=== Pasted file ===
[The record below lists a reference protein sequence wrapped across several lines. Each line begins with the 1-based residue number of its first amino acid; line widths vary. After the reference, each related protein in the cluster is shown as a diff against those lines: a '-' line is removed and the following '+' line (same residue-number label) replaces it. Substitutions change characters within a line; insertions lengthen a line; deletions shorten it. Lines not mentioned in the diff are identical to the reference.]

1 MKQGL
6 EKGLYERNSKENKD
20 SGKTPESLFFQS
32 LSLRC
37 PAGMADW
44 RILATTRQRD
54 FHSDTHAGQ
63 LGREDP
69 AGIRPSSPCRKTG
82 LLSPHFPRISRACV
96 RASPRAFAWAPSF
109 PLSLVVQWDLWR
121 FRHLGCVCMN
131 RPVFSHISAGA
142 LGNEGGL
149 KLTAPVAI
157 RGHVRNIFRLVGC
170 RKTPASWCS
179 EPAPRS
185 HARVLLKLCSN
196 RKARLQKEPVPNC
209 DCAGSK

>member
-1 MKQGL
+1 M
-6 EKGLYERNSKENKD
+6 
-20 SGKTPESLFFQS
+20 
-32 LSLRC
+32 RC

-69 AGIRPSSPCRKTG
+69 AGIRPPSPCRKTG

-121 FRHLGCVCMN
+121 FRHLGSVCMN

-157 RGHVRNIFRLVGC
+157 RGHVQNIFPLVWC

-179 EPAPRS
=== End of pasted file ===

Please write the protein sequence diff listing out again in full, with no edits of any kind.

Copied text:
[The record below lists a reference protein sequence wrapped across several lines. Each line begins with the 1-based residue number of its first amino acid; line widths vary. After the reference, each related protein in the cluster is shown as a diff against those lines: a '-' line is removed and the following '+' line (same residue-number label) replaces it. Substitutions change characters within a line; insertions lengthen a line; deletions shorten it. Lines not mentioned in the diff are identical to the reference.]

1 MKQGL
6 EKGLYERNSKENKD
20 SGKTPESLFFQS
32 LSLRC
37 PAGMADW
44 RILATTRQRD
54 FHSDTHAGQ
63 LGREDP
69 AGIRPSSPCRKTG
82 LLSPHFPRISRACV
96 RASPRAFAWAPSF
109 PLSLVVQWDLWR
121 FRHLGCVCMN
131 RPVFSHISAGA
142 LGNEGGL
149 KLTAPVAI
157 RGHVRNIFRLVGC
170 RKTPASWCS
179 EPAPRS
185 HARVLLKLCSN
196 RKARLQKEPVPNC
209 DCAGSK

>member
-1 MKQGL
+1 M
-6 EKGLYERNSKENKD
+6 
-20 SGKTPESLFFQS
+20 
-32 LSLRC
+32 RC

-69 AGIRPSSPCRKTG
+69 AGIRPPSPCRKTG

-121 FRHLGCVCMN
+121 FRHLGSVCMN

-157 RGHVRNIFRLVGC
+157 RGHVQNIFPLVWC

-179 EPAPRS